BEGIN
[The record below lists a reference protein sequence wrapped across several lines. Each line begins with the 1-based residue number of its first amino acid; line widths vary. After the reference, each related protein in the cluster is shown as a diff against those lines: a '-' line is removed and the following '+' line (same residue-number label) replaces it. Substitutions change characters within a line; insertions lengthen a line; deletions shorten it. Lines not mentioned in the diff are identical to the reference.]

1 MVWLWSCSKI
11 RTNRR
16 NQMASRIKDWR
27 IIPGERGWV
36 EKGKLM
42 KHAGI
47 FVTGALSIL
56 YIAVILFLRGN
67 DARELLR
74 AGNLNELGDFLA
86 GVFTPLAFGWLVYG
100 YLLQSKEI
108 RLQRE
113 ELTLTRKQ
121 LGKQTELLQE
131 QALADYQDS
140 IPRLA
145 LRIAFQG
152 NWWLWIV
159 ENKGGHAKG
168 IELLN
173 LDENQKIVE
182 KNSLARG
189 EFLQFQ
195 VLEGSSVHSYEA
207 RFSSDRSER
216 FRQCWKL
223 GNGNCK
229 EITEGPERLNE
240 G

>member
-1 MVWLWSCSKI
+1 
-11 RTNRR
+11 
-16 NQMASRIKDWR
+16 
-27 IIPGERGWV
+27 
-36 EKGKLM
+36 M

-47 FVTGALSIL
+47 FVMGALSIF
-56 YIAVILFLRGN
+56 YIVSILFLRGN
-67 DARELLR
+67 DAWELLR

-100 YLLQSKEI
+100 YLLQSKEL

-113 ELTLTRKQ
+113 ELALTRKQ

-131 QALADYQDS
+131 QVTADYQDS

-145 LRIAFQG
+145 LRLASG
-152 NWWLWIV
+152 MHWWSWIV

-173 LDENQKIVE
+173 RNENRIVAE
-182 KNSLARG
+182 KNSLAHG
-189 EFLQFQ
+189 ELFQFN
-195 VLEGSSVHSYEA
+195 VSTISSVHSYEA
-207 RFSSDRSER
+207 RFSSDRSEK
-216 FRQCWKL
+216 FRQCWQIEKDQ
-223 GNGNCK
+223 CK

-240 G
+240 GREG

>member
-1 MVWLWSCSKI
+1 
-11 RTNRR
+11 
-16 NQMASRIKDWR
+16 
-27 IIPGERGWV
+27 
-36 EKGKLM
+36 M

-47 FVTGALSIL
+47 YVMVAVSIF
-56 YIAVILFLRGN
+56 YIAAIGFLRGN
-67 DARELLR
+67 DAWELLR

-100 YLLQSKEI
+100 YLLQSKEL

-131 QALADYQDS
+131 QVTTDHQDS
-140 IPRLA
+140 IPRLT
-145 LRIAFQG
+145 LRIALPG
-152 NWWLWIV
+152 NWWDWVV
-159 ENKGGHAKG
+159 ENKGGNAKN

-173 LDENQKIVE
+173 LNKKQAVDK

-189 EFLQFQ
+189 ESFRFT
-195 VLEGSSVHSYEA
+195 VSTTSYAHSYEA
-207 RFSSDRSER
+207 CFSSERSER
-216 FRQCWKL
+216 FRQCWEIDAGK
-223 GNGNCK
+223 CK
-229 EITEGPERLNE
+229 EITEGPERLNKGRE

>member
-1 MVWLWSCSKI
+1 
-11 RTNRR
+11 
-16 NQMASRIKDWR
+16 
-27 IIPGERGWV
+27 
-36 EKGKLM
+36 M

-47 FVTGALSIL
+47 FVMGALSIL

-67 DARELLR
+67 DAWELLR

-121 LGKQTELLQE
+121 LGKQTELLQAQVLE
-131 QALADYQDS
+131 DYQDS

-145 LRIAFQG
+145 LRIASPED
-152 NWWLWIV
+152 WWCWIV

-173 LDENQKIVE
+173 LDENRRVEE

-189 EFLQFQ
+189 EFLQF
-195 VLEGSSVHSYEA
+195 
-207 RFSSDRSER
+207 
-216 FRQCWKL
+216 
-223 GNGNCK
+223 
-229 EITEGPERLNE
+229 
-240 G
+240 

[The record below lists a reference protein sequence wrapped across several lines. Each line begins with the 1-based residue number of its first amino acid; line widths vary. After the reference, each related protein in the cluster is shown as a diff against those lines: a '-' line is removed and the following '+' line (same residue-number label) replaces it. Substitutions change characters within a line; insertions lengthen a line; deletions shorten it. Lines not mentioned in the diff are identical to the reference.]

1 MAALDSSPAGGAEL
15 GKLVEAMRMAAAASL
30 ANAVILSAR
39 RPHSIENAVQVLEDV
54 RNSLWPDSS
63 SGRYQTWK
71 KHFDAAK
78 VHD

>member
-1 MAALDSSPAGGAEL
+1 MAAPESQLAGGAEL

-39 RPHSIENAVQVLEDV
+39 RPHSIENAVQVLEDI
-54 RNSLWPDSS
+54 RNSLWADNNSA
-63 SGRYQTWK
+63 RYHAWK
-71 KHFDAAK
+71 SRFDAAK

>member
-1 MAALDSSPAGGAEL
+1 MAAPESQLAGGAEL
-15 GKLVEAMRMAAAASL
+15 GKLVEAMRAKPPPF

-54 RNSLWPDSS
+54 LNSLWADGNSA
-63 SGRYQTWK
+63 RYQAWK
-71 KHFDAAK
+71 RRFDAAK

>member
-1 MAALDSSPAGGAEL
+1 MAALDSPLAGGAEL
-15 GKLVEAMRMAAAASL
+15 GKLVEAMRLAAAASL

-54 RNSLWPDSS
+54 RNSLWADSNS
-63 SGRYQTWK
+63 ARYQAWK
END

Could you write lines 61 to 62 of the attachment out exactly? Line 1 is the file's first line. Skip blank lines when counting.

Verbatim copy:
-182 KNSLARG
+182 KNSLAHG